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Look for big climate change PR push in 2011

January 1, 2011

Cap and trade is still deader than a doornail, but the climate change crowd is regrouping and putting their focus on public relations.

A recent op-ed piece in the New York Times is an example of the effort going into laying the ground work for future policy change.  A meteorologist writes how this and last winter’s brutal weather is the result of Siberian snow cover caused by a warming globe’s impact on polar ice caps. 

It’s all a snow job by nature. The reality is, we’re freezing not in spite of climate change but because of it.

Politico’s Darren Samuelsohn suggests that despite NASA’s declaration that 2010 was the hottest on record, the public has tuned out and become increasingly skeptical with just over a third (34%) believing there’s scientific consensus on climate change, down from nearly half (47%) two years ago.

Expecting a surge next year in Republican-led House hearings on global warming science, the Union of Concerned Scientists sent experts out earlier this month to Washington and New York for meetings with reporters from 60 Minutes, Time, USA Today, Reuters, Bloomberg, MSNBC and other news organizations. Frumhoff said the journalists “were keenly interested in understanding how casting doubt about mainstream scientific findings that upset powerful financial interests, from the health risks of tobacco to the reality and risks of global warming, is a tactic that has been used time and again to delay or avoid regulation.”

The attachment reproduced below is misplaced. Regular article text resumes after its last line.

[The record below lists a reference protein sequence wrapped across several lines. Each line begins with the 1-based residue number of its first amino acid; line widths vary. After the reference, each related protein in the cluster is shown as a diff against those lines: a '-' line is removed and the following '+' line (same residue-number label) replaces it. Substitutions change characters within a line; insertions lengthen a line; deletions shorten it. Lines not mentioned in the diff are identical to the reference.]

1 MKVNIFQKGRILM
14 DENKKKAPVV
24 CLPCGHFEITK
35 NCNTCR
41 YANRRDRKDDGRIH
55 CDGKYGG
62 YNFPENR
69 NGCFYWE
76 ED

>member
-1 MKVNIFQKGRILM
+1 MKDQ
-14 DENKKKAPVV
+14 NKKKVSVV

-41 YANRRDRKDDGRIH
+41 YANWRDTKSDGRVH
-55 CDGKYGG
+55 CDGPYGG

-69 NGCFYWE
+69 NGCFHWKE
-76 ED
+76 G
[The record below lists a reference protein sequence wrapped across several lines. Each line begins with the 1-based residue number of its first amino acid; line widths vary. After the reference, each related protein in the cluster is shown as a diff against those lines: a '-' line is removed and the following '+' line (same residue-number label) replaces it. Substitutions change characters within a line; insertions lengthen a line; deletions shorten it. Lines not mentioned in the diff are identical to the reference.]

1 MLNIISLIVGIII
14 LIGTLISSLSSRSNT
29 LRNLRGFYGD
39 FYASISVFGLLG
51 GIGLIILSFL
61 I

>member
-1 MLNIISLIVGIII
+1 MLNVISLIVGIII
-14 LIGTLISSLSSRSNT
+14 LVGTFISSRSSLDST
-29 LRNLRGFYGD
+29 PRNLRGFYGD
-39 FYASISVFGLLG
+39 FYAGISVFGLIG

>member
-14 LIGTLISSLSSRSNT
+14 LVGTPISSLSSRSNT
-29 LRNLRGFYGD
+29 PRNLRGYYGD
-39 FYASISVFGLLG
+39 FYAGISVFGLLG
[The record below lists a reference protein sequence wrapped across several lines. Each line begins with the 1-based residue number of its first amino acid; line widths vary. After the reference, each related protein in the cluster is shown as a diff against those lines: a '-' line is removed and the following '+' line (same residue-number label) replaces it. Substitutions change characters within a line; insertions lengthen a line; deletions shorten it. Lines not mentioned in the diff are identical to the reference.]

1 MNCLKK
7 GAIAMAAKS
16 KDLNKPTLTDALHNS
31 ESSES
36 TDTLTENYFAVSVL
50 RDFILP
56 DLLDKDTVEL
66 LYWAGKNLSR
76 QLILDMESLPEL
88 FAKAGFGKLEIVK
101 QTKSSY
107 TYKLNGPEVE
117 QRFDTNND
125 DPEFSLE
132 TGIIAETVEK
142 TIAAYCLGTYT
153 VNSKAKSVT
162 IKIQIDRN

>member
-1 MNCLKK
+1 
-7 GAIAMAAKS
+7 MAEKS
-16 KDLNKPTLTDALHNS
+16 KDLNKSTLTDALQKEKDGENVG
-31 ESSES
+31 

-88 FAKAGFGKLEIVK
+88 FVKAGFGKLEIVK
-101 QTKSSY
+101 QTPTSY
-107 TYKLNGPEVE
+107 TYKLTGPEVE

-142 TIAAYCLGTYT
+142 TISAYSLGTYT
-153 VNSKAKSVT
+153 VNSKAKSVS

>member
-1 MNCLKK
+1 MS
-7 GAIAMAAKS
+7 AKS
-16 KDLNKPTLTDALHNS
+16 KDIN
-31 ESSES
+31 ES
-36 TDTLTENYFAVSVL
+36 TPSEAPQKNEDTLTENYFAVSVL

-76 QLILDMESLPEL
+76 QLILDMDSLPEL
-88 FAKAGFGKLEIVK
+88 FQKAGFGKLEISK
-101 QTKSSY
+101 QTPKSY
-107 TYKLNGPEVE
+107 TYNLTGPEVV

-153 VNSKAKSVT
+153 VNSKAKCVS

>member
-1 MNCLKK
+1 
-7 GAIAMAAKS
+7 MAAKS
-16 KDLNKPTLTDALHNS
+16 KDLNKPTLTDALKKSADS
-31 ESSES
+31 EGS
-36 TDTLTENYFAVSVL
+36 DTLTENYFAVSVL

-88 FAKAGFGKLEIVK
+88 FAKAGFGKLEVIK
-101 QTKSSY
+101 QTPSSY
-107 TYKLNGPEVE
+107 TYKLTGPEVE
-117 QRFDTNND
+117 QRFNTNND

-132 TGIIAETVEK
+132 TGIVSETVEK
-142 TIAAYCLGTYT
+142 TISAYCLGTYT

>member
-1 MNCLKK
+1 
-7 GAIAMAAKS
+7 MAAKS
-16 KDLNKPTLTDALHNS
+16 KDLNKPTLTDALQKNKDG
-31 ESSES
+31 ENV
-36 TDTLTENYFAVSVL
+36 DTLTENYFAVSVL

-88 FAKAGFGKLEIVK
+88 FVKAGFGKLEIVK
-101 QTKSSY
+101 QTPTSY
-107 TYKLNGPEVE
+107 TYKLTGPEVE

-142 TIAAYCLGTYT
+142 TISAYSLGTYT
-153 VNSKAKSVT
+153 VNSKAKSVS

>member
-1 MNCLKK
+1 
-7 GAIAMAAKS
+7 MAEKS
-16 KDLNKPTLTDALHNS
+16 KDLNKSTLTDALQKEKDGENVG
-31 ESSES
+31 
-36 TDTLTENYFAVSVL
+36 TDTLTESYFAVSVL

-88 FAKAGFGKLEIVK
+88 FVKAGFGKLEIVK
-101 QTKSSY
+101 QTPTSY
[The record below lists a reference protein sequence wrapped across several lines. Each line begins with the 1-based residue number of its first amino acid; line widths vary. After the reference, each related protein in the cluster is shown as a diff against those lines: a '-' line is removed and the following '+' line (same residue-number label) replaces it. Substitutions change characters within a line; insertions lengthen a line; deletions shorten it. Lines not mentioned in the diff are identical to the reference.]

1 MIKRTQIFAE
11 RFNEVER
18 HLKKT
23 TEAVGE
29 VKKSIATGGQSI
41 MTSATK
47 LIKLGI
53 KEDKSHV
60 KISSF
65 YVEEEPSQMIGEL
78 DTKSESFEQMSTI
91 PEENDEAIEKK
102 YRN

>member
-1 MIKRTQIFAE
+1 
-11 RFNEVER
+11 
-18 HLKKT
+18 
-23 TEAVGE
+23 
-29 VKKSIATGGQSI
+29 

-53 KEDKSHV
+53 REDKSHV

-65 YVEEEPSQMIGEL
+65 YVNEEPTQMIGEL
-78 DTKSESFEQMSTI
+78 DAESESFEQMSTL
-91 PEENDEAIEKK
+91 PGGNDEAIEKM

UCS has also been leading behind-the-scenes efforts to get its scientists on television, radio and in print stories, as well as in front of Rotary clubs and editorial boards.


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